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  • Archive for June, 2008

    The Kinks: Waterloo Sunset and Village Green Preservation Society (1972)

    Posted by Lexington Green on 30th June 2008 (All posts by )

    An amazing live performance of two brilliant, wistful songs. Ray Davies has the greatest romantic heart in the history of rock music. The horns on Village Green Preservation Society are a nice touch.

    Read the rest of this entry »

    Posted in Britain, Music | Comments Off

    Rape is Rape, But Some People Have a Problem With The Concept

    Posted by James R. Rummel on 30th June 2008 (All posts by )

    Long time readers know that I run a charity self defense course for violent crime survivors. I’ve been doing it for so long that word of mouth brings me more work than I can handle.

    But it wasn’t always like that. When I was just starting out, decades ago, I would visit encounter groups and seminars to pass out some business cards and let people look me over so they wouldn’t be so self conscious if they dialed my number. Some of these seminars were more crowded than others.

    The first seminar I ever attended for male rape victims was at one of the local hotels here in Columbus, Ohio. I was shocked to see how many people were there! It was standing room only, with men leaning against the walls and sitting in the aisles between rows of folding chairs.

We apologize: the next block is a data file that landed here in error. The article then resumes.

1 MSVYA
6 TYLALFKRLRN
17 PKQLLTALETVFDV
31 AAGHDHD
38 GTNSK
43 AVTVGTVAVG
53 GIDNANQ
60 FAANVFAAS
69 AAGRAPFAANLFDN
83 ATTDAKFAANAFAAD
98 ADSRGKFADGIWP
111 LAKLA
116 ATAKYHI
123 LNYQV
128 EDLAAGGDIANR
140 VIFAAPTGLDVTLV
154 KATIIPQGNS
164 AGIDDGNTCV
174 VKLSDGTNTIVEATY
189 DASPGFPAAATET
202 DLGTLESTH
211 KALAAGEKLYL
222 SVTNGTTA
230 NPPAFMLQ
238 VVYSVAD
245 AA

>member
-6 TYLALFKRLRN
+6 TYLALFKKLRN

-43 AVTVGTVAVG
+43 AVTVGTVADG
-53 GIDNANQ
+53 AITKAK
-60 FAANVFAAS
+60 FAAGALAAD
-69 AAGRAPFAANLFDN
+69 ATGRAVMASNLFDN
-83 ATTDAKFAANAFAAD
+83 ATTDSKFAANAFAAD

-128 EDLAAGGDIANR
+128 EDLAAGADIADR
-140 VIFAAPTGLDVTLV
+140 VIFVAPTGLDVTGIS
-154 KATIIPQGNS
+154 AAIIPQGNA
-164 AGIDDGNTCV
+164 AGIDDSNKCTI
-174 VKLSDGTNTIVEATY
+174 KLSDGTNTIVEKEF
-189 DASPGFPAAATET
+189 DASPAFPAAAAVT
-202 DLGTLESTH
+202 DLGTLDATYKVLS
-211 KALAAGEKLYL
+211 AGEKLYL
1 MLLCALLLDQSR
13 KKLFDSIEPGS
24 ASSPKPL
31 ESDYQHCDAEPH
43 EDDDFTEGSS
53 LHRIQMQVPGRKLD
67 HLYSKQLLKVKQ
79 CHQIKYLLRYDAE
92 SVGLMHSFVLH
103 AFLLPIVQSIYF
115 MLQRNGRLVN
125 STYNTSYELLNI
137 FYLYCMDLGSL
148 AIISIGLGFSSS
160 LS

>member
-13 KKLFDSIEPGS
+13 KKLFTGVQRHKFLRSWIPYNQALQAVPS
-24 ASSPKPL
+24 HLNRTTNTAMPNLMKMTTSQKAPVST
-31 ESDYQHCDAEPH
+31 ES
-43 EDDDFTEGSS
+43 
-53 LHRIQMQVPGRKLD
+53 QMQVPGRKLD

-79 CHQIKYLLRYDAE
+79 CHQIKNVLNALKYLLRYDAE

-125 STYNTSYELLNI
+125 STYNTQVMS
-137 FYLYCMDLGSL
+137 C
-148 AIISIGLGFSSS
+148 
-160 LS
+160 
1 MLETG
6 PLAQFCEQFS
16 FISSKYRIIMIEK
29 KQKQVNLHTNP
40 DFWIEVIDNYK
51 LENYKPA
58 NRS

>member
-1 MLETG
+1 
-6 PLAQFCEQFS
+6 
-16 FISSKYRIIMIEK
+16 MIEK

Read the rest of this entry »

    Posted in Crime and Punishment, Human Behavior, Law Enforcement | 26 Comments »

    The MSM Misses the Bout: Part I

    Posted by John Jay on 28th June 2008 (All posts by )

    As an amateur historian, I am given to musing about the flow and processing of information. People make mental models of the past, but those models are usually highly skewed. As both Napoleon and George Orwell are alleged to have observed, it is the winners who write history. Beyond that, most historians rely primarily on written sources, which further skews our perspective to the prejudices of a given time’s literati, as well as limiting our perspective by that self-same “intelligentsia’s” intellectual shortcomings. The uptake curve of any new trend is difficult to perceive at its inception. Important events often show up as important only well after the fact. Of all the news stories of today, how many human beings can predict what story will actually shape the world of 50 years from now? Even experts fail at this. And often, the true import of events is obscured until the generation who experienced those events has passed away, along with their distorted perceptions.
    Read the rest of this entry »

    Posted in Book Notes, Crime and Punishment, International Affairs, Military Affairs, National Security, Russia, Terrorism, War and Peace | 11 Comments »

    The MSM Misses the Bout: Part II

    Posted by John Jay on 28th June 2008 (All posts by )